New Kia Cee'd 1.6 CRDi review
We drive facelifted Kia Cee'd hatch with seven-speed DCT dual-clutch automatic
The new dual-clutch gearbox is a worthy addition to the tried and tested Kia Cee’d range, bringing welcome gains in fuel economy and a decent drop in CO2 emissions. The 1.6-litre diesel engine is new as well, but despite a jump in power, still can’t match the smooth options from VW or even Vauxhall. This top-spec hatch is expensive, too.
Back in May we visited Kia’s state of the art European factory in Slovakia to help build the one millionth Cee’d. Just four months later the brand has facelifted its second-generation family hatch with updated styling, new engines and a fresh seven-speed dual clutch gearbox.
We drove a range of revised models – including the 1.0-litre three-cylinder – a few weeks ago, but as with any new car, the true test comes when it arrives in the UK.
As popular as these scaled-down turbocharged petrol engines are, a considerable 40 per cent of Cee'd sales are still accounted for by diesels. So a new 1.6-litre CRDi is an important introduction for the Korean car maker.
On paper, this four-cylinder unit sees CO2 emissions drop by 10g/km, while fuel economy for the manual car jumps to an impressive 78.5mpg. However, the biggest gains are on the automatic model, where this seven-speed dual clutch trumps the old six-speed torque converter by almost 25 per cent.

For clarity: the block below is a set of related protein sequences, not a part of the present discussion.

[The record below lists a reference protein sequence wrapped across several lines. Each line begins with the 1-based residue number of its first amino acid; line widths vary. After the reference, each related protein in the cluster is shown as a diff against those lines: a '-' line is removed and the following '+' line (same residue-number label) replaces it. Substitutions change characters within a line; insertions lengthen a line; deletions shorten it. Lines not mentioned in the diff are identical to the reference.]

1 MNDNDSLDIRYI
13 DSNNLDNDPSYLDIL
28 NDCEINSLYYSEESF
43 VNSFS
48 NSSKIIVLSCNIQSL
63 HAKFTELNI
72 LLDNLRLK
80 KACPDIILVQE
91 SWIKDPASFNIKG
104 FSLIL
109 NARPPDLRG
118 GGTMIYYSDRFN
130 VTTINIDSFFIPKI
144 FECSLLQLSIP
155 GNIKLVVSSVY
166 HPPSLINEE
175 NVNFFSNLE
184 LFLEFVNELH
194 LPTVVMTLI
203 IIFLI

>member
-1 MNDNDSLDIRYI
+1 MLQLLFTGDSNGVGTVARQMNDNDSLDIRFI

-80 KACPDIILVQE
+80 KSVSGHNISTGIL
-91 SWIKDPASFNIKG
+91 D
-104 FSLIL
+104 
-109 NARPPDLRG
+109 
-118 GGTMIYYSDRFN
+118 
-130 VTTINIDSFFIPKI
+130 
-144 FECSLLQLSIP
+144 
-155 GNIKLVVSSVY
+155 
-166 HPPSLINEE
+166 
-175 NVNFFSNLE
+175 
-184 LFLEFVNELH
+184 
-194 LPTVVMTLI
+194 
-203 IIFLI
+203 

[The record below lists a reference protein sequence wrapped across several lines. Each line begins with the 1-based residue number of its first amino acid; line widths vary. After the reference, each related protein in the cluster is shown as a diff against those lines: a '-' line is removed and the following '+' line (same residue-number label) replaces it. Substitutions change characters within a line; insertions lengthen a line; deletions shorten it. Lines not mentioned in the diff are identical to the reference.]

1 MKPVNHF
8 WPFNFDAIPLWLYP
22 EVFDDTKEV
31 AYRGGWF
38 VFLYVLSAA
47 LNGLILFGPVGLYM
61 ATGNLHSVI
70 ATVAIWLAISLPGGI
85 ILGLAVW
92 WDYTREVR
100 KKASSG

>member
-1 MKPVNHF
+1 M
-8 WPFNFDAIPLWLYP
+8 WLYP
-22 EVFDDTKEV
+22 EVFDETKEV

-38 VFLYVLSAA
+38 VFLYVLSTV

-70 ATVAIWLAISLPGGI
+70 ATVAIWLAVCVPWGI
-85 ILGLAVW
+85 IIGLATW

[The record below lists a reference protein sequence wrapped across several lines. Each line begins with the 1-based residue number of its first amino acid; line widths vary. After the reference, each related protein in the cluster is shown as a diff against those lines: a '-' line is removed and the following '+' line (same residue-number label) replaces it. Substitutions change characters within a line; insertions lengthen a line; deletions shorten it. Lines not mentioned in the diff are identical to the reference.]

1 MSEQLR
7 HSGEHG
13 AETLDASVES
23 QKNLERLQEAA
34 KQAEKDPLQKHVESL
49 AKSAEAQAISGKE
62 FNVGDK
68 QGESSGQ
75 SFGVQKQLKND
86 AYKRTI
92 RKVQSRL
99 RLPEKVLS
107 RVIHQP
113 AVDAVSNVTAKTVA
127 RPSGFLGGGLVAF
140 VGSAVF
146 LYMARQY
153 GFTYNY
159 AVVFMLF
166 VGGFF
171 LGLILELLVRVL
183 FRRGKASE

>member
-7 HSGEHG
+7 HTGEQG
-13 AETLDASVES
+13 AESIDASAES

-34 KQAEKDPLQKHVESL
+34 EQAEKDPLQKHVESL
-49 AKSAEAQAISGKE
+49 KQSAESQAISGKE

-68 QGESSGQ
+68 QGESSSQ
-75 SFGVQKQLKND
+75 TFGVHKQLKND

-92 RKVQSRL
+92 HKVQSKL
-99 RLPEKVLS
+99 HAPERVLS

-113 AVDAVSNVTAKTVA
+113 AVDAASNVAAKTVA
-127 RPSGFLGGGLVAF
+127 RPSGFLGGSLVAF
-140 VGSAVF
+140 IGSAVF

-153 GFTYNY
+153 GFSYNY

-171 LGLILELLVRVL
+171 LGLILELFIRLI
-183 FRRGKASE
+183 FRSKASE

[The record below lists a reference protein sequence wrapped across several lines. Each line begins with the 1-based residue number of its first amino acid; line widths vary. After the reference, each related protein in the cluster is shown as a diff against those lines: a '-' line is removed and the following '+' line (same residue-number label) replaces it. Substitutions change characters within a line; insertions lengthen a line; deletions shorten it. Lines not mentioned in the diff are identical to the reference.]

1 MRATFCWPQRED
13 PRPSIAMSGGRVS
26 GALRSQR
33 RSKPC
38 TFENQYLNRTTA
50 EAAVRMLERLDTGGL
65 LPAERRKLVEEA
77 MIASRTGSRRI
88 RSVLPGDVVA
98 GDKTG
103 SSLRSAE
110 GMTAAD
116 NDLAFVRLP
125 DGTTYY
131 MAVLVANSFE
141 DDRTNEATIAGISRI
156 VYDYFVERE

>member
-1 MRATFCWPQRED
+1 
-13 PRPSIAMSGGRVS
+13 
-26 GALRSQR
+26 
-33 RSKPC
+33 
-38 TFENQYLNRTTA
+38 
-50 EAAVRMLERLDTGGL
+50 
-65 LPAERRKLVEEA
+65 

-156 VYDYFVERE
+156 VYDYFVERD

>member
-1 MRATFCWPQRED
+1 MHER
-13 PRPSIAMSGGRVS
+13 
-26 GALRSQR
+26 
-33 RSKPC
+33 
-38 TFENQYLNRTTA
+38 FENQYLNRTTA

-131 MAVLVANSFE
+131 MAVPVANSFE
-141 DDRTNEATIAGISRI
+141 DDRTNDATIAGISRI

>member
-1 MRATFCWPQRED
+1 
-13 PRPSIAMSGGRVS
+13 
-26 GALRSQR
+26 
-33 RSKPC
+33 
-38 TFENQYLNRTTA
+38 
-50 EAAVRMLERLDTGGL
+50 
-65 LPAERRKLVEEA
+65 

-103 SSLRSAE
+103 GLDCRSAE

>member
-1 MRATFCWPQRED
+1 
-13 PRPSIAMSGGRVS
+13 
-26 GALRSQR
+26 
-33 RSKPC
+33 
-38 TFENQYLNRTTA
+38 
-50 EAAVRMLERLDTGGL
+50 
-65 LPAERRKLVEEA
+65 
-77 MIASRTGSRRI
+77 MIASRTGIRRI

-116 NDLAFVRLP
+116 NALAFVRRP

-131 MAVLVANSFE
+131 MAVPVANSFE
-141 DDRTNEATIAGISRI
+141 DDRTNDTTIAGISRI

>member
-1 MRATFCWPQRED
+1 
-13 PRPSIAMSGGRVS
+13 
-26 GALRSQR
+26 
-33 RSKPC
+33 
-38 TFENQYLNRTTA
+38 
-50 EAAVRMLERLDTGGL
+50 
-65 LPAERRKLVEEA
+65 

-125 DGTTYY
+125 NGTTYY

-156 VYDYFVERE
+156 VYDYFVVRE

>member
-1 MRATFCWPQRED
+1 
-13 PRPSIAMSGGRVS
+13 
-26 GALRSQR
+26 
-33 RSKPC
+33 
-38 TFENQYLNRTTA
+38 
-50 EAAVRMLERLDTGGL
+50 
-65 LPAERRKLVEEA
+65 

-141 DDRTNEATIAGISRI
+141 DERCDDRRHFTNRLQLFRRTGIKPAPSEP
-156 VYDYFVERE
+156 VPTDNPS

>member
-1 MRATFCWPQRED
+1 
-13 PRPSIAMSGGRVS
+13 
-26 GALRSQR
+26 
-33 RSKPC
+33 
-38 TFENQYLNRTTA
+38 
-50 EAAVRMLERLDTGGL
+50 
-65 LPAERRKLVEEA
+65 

Car group tests
That means emissions are down to 109g/km (from 145g/km) and fuel economy is up to 67.3mpg (from 51.4mpg). Not quite as frugal as the manual – but impressive nonetheless.
The engine is more powerful too, and feels it in near enough every situation. The 0-60mph sprint takes just 10.2 seconds (compared to 11.3 seconds in the old car), while a 40Nm bump in torque to 300Nm ensures it also feels quicker in gear.
It’s still not as refined as some of its European competitors, emitting a mildly intrusive clatter on start up and at low revs – but settle into a cruise and it’ll plod along nicely. What’s more, plant your foot at motorway speeds and it’ll surge forward, letting you overtake slower moving traffic more easily.
The gearbox is the biggest revelation though. It feels smooth and quick to react – especially at the top end, where it shifts from sixth to seventh without you noticing. There’s a pair of (admittedly cheap-feeling) steering wheel mounted paddles too, so you can even have a bit of fun if you find yourself on a twisting back road.
But don’t expect Kia to have transformed the Cee’d into a Ford Focus-fighting drivers car. Despite tweaks to the chassis and suspension, this remains a car that prioritises comfort over dynamics. It’s impressively composed over lumps and bumps, but throw it into a bend and the lifeless steering does little to instil confidence. That said, there’s plenty of grip and providing you don’t push too hard, too often, it’ll prove a satisfying enough car to live with.
All models are now available in sporty GT Line trim, though our car came in the slightly more restrained, yet still well-equipped ‘4’ specification. At £23,730 (for five doors, a diesel engine and an auto gearbox) it does look expensive – especially next to the SEAT Leon FR 2.0 TDI DSG – but you will benefit from a quite extraordinary list of standard kit. Interior quality is good, too, and rapidly approaching German levels of solidity.
All ‘4’ models get 17-inch alloy wheels, heated leather seats and steering wheel, keyless entry and go, an LCD high-definition display and a panoramic roof. That’s not to mention the adaptive xenon headlights, 10-way adjustable driver’s seat, front and rear parking sensors, and Smart Park Assist system. You’d have to spend quite a bit more on an equally-equipped VW Group car.